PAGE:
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Medical Information Security
William C Figg, Hwee Joo Kam
Pages - 22 - 34     |    Revised - 01-05-2011     |    Published - 31-05-2011
Volume - 5   Issue - 1    |    Publication Date - May / June 2011  Table of Contents
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KEYWORDS
Security, Medical Security, Identity Theft
ABSTRACT
Modern medicine is facing a complex environment, not from medical technology but rather government regulations and information vulnerability. HIPPA is the government’s attempt to protect patient’s information yet this only addresses traditional record handling. The main threat is from the evolving security issues. Many medical offices and facilities have multiple areas of information security concerns. Physical security is often weak, office personnel are not always aware of security needs and application security and transmission protocols are not consistently maintained. Health insurance needs and general financial opportunity has created an emerging market in medical identity theft. Medical offices have the perfect storm of information collection, personal, credit, banking, health, and insurance. Thieves have realized that medical facilities have as much economic value as banks and the security is much easier to crack. Mostly committed by insiders, medical identity theft is a well-hidden information crime. In spite of its covert nature, the catastrophic ramification to the victims is overt. This information crime involves stealing patients’ records to impersonate the patients in an effort of obtaining health care services or claiming Medicare on the patients’ behalf. Unlike financial identity theft, there is a lack of recourse for the victims to recover from damages. Medical identity theft undermines the quality of health care information systems and enervates the information security of electronic patient record.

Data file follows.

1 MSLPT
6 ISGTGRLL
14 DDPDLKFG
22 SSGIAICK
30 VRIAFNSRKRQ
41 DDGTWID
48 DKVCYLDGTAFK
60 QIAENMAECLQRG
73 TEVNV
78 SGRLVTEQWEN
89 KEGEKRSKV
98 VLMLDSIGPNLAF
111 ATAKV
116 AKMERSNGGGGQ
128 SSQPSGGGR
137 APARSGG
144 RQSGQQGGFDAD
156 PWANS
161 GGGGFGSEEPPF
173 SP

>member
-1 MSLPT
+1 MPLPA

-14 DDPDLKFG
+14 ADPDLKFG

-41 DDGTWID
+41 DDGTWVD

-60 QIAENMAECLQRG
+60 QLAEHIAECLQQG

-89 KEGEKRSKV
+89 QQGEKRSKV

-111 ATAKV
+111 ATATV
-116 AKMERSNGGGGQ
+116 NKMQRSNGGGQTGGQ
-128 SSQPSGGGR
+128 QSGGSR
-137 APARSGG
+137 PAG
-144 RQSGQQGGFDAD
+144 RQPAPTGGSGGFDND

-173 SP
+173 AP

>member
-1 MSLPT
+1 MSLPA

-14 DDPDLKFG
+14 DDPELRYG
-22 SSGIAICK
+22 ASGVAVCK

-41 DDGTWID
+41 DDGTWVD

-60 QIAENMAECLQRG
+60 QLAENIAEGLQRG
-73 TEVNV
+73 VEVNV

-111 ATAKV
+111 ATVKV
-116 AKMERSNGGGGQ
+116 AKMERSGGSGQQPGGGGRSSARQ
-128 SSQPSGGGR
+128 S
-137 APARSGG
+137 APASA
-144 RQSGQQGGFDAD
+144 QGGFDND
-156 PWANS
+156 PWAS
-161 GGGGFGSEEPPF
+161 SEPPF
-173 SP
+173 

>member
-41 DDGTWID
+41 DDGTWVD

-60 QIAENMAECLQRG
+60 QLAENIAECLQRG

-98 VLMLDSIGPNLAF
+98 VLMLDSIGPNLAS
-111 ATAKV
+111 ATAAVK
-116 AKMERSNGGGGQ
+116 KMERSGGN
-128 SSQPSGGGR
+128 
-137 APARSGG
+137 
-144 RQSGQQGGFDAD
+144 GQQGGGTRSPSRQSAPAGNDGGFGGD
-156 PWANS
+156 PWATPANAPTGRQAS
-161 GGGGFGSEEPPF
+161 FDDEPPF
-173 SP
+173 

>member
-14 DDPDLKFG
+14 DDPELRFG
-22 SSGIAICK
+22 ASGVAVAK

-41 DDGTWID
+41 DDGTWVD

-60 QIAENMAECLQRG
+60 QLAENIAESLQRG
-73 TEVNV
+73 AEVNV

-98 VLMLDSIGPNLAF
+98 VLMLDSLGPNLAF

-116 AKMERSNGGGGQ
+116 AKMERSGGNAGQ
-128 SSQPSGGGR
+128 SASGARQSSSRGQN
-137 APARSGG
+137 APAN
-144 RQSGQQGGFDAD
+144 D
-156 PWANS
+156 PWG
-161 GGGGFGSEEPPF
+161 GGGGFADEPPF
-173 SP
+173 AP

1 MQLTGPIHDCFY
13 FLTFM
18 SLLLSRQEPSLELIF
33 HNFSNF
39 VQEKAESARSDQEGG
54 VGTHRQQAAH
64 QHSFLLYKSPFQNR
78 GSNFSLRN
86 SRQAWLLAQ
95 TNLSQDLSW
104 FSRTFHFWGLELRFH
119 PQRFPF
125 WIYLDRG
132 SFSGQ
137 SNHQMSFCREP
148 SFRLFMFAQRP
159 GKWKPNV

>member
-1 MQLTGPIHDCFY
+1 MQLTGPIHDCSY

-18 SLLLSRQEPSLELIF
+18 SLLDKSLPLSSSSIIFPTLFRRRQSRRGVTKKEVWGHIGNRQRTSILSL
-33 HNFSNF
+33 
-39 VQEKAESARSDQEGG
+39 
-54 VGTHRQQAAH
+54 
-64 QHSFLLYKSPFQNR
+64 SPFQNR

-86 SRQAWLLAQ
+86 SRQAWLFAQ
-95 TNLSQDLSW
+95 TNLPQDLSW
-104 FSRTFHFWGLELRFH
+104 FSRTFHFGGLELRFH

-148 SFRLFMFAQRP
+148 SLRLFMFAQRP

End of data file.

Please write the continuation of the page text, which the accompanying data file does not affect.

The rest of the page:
CITED BY (6)  
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Dr. William C Figg
Dakota State University - United States of America
william.figg@dsu.edu
Dr. Hwee Joo Kam
- United States of America